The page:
Where the first episode set up the mechanics of the series by introducing the major characters and explaining the basic premise of the plot, this episode sets up the themes that will run throughout the series: sacrifice (everything comes with a price), hope, the power of love, and the principle that "Evil isn't born, it's made." These themes are timeless and have been repeated in literature from before the Epic of Gilgamesh to Star Wars and beyond. The fun consists in the writers' presenting a new hero and employing new storytelling devices to allow us to follow the adventure that illuminates these eternal truths.
Furthermore, we have not even to risk the adventure alone, for the heroes of all time have gone before us. The labyrinthe is thoroughly known.-Joseph Campbell, The Power of Myth
Obviously, the title of this episode primarily refers to Regina's decision to sacrifice her father to her need for revenge. But secondary interpretations of that title abound. Regina's decision to sacrifice her father is not unilateral; she chooses to sacrifice the thing she loves most, her father, for revenge and he chooses to sacrifice himself for the thing he loves most: her. He seems more concerned about the effect his death will have on her than about his own life as he tries to convince her that she can be happy without enacting the curse. In any event, he is willing to defer to her wishes when he says, "...but the choice is yours." We may have seen an earlier hint at the basis for this extraordinary degree of paternal devotion when, in a previous scene, he cautioned her about the dark forces she was trying to summon and Regina replied, "Oh, NOW you're trying to protect me?" We get a sense that he somehow failed to protect her in the past and he is trying to make up for that failure.
It seems everyone tries to warn Regina that by enacting the curse she will have to sacrifice not only her father, but a part of herself as well. When Regina announces her intention to use the Dark Curse, we see that both her father and the Magic Mirror are familiar with it and worried about the implications of using it. The writers continue the tradition of tying together many fairy tales and including references to the Disney versions when Regina visits Maleficent to regain the Dark Curse - Maleficent was the name of the Evil Witch in the Disney version of Sleeping Beauty, as their conversation reminds us. Several other important things seem to be present in this conversation; we learn that Regina lost a loved one and that neither Regina nor Maleficent created the Dark Curse, setting up the revelation in a later scene that it was in fact created by Rumplestiltskin.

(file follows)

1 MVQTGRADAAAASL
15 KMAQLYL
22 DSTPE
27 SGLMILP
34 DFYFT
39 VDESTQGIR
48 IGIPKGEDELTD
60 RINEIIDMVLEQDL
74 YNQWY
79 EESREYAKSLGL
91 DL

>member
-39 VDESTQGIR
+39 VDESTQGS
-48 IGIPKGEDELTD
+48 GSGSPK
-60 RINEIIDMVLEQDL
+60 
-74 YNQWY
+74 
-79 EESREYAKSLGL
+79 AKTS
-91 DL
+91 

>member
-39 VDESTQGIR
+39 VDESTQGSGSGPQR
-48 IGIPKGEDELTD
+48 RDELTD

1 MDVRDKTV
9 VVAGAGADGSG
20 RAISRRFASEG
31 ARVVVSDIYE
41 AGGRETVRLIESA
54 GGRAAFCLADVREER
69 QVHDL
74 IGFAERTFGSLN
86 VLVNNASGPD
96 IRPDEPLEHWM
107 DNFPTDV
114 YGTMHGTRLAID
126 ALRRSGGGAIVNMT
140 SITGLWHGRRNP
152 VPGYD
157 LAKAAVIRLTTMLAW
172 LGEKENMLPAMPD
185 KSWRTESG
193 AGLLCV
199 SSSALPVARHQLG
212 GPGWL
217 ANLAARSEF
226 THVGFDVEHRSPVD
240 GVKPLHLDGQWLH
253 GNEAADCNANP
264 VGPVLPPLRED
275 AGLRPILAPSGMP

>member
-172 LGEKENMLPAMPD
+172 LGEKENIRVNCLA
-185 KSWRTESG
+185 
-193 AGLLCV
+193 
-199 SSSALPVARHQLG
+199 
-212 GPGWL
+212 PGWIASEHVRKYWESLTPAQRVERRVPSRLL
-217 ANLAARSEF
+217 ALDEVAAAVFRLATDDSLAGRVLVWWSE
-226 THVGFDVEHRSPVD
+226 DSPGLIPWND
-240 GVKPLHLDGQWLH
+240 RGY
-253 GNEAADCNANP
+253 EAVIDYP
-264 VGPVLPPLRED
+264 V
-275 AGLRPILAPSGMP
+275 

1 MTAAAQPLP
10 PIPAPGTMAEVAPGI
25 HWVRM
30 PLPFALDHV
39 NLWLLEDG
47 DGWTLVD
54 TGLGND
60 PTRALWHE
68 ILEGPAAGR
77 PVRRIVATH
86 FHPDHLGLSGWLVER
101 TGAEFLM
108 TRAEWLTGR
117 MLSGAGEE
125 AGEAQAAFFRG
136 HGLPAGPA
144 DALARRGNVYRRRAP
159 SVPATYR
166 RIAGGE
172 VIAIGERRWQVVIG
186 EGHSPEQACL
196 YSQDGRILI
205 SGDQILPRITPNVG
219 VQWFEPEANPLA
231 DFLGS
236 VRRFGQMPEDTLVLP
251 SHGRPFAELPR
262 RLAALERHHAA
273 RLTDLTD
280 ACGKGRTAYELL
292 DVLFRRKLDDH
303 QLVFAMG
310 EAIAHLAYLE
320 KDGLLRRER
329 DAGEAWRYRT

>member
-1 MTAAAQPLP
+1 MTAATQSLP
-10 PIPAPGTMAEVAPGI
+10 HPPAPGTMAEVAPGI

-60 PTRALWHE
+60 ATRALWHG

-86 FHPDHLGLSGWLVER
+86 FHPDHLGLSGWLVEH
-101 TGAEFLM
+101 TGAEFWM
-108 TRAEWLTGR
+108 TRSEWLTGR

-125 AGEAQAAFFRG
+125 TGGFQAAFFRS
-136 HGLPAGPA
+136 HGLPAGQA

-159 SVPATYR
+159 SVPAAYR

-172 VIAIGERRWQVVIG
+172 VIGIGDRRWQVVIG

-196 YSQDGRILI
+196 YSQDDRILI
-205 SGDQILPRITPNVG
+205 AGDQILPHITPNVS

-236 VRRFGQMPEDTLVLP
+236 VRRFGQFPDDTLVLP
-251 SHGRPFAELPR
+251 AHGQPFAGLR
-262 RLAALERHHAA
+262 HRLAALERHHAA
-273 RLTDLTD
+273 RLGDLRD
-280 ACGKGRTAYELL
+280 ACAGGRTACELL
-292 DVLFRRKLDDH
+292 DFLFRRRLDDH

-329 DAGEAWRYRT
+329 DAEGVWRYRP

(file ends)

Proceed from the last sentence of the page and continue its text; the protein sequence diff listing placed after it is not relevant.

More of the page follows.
In the discussion of the question Does Regina Really Love Henry? under Unanswered Questions Of Season 1, I suggest that Maleficent's suggestion to Regina "Have you considered a pet? They can be quite comforting." might be meant to symbolize that in Storybrooke, Regina can only love Henry as a pet, not as a full human being. We also see a difference between Regina and Maleficent when Maleficent's move to protect her pet unicorn allows Regina to trap her and Regina gloats "Love is weakness, Maleficent. I thought you knew that." Maleficent's warning that "All power comes with a price. Enacting it will... leave an emptiness inside you - a void you will never be able to fill" makes us wonder: if Regina is this bad now, what will she be like after enacting the curse?